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George Dixon's plaque is unveiled at the Africville Museum. (Photo by Joe Thomson).

African Nova Scotian boxer honoured with national historic plaque

By Joe Thomson Jun 12, 2023 | 2:16 PM

An African Nova Scotian legend was honoured today at the Africville Museum in Nova Scotia.

George Dixon was a boxer in the late 19th and early 20th century. He became the first Canadian to hold a world title in boxing and the first black athlete to become a world champion of any sport. On top of that he was also the first boxer to ever win world titles in different weight classes, as well as the first fighter to have multiple reigns as a world champion.

Dixon was born in Africville, Nova Scotia, in 1870 and battled racism and discrimination to become one of the great boxers the sport has seen. Today he was recognized with a plaque officially honouring him a figure of national historical significance.

Member of Parliament for Halifax, Andy Fillmore, was on hand for the ceremony and said that Dixon’s story is one of triumph in the face of great adversity.

“Long before there was Joe Louis, long before there was Muhammad Ali, or Mike Tyson, there was George Dixon. He made his way through this adversity to become a role model and inspiration,” said Fillmore.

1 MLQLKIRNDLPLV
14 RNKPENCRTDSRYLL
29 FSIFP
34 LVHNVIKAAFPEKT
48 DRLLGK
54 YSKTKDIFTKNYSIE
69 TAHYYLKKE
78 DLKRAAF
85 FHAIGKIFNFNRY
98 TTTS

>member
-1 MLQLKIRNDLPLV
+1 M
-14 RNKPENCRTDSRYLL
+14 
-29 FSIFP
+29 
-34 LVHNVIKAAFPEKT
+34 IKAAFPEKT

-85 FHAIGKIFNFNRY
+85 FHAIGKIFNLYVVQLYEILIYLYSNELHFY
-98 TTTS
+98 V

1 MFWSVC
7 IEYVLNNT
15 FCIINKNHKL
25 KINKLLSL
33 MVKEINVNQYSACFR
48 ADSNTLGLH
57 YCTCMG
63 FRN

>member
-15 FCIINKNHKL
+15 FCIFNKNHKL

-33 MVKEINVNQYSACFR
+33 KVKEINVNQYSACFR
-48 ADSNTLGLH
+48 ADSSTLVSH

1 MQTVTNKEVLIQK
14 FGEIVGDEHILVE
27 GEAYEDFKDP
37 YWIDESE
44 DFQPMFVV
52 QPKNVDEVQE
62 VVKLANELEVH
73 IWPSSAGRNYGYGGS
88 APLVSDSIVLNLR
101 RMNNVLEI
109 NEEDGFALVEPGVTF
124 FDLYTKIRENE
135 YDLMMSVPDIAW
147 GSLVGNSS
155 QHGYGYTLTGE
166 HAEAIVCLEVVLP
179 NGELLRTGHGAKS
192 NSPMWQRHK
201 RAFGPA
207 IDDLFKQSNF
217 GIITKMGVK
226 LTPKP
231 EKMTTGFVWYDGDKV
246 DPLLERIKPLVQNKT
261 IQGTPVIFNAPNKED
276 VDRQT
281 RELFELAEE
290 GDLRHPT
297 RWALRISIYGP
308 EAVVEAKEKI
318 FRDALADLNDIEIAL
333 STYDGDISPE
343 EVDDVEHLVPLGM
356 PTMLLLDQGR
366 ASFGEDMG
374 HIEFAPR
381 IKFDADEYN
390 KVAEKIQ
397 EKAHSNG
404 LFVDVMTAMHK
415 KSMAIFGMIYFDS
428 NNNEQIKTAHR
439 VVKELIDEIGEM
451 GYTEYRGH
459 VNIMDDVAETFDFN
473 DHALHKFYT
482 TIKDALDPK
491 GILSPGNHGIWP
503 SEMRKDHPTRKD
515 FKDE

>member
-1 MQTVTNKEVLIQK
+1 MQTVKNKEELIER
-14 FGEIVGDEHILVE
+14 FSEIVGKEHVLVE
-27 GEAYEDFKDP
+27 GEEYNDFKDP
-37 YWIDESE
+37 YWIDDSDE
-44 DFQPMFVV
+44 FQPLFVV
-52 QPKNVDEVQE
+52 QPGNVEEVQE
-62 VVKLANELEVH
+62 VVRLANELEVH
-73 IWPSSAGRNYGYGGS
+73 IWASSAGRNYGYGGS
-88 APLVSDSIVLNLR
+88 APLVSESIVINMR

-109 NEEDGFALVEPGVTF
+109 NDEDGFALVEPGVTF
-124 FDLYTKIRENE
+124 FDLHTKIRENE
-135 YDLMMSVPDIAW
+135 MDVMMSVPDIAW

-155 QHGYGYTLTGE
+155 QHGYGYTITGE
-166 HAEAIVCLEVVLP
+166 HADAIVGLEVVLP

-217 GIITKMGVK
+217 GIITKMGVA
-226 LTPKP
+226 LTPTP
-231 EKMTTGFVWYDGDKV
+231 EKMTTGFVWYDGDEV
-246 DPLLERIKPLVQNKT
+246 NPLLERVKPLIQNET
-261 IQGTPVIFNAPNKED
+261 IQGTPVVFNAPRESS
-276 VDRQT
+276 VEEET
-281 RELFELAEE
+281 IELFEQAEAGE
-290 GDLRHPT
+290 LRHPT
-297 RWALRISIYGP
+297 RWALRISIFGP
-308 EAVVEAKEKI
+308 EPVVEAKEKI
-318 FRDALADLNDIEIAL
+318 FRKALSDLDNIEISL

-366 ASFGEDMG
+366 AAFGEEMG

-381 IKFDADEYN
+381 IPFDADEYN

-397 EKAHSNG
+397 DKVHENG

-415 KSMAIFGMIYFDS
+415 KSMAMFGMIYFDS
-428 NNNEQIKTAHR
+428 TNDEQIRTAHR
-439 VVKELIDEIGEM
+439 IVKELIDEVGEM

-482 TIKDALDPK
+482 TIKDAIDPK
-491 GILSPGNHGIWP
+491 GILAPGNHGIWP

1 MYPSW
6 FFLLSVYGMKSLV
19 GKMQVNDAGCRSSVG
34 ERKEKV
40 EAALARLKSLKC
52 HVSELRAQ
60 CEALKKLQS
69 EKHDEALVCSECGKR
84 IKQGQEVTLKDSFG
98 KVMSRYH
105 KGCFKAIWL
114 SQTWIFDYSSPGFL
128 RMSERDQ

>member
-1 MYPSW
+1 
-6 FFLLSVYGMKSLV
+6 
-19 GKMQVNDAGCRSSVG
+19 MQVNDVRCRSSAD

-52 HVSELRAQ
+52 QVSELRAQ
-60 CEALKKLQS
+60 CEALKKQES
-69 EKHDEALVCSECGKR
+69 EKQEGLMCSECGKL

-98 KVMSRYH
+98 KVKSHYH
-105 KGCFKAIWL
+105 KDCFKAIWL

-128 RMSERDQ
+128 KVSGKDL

A mural dedicated to Dixon can be seen outside of the Africville Museum. It was painted in 2020 to commemorate what would have been his 150th birthday. (Photo by Joe Thomson).

In addition to being a world-class athlete, Fillmore says Dixon will be remembered also for his selflessness.

“The man died penniless at the age of 38, after having given away any money that he had to charity to help others. He was absolutely selfless,” said Fillmore.

Member of the African Nova Scotian community were on hand to celebrate the unveiling of the plaque, some of them distant relatives of Dixon’s.

Aaliyah Arab-Smith is one of those distant relatives. She says her great grandfather was a Dixon and seeing her ancestor honoured in this way was inspiring.

“We’re getting recognition for the stuff that we have been doing for so many years and continue to do. Already in our hearts we know that we have that recognition within, but then having it put on a plaque is more powerful for people to come here to Africville and see the great things that we have done,” said Arab-Smith.

The process to get George Dixon recognized as a figure of national historic significance has been a long one. It first began in 2020 when a Toronto women nominated Dixon for the recognition.

Nadine Williams says she nominated Dixon as soon as she learned about who he was and his history as a boxing legend. Once she heard he was finally being recognized, she dropped everything she was doing to attend the ceremony.

“As soon as I got the invitation, I dropped everything and I’m like, ‘I’m going to Nova Scotia,’” said Williams.

Williams says that she is always looking for people or things to nominate for recognition as a figure or moment of national historic significance. She says it’s a way for her to celebrate the greatness of Black Canadians.

Because oftentimes in our Black Canadian history, there’s a lot of trauma and gloom and sadness. So, any chance to celebrate, I’m always there,” said Williams.


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